Curious George, if you want a really confusing problem, try figuring out what that 0.8C of warming means in relation to Richard Tol's figure. In one case, he presented the figure as being baselined to pre-industrial temperatures. In another case, is presented it as being baselined to current temperatures. In another case, he said he thought it is impossible to give a baseline for the graph because the different papers all use different baselines.

The IPCC WGII SPM uses the figure to make a claim about economic effects at certain amounts of warming, but it picked a strange baseline value for it. The baseline temperature it used wasn't used in any of Richard Tol's publications. What the IPCC did was pick one of Tol's baseline values, claiming his baseline was for current times, then subtract out .5C of warming and claimed the result was the baseline since pre-industrial times. That doesn't make sense.

There is no way to calculate a baseline value for Tol's figure since every data point on it uses a different baseline, and he didn't even attempt to account for that. Ignoring that, if there has been .8C of warming, subtracting .5C from current times wouldn't give us the baseline value for pre-industrial times. That means even if we ignore the problems with Tol's work, the values the IPCC came up via it are nonsensical.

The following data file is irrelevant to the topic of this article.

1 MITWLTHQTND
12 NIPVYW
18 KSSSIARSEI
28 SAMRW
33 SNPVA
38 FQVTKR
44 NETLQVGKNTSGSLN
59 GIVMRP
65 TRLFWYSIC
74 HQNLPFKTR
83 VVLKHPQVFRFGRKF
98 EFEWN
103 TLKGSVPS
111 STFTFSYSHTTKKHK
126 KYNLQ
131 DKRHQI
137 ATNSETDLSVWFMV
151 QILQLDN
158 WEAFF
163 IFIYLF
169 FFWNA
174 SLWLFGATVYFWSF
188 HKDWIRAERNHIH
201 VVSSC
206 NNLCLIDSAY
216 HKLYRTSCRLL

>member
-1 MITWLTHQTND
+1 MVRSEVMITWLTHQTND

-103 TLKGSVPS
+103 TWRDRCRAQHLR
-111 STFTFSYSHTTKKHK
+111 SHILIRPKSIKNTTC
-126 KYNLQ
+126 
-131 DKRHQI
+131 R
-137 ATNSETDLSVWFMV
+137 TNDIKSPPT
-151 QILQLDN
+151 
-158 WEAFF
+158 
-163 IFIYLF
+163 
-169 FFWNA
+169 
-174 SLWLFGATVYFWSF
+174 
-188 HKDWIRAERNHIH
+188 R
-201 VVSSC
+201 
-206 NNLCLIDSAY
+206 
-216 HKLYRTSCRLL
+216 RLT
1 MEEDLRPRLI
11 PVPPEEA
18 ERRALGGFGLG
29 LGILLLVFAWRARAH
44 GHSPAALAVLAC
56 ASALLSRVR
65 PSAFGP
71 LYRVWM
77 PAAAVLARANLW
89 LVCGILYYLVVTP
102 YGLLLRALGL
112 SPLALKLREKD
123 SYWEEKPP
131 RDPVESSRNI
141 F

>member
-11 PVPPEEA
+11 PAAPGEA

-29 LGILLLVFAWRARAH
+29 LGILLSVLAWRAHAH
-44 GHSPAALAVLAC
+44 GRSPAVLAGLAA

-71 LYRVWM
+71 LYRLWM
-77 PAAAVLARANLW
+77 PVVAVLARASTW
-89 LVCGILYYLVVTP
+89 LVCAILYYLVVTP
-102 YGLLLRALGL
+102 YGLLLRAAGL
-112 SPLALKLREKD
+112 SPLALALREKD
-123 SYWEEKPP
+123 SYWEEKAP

On a different matter, it would definitely be interesting for people discussing the economics of global warming to tell us just what effects global warming has had on the economies of our planet. You won't see that happen though. There's really no good information on the effects global warming has had on economies, much less what effects it will have in the future.

Feb 8, 2015 at 1:17 AM | Unregistered CommenterBrandon Shollenberger

I recommend reading Brandon's writings on this plot to anyone who hasn't done so.

But even if you take the plot at face value, do the underlying analyses behind each data point have any credibility? Personally I'm one of those who regard them às not meaningful - others have alluded to some of the reasons why.

Feb 8, 2015 at 11:21 AM | Unregistered CommenterDaveS

Over and over again, paleontology shows the benefits of warming and the harms of cooling. Now, this demonstration is in terms of the biome, so we would probably need vegetable economists to put it into the terms needed for humans to understand.
===========

Feb 8, 2015 at 11:49 AM | Unregistered Commenterkim

@Brandon
The IPCC left out the regression results for a simple reason: The added data require a different model specification. That was deemed "research" rather than "assessment". The paper with the new research was accepted a few months after the IPCC deadline.

Feb 8, 2015 at 12:11 PM | Unregistered CommenterRichard Tol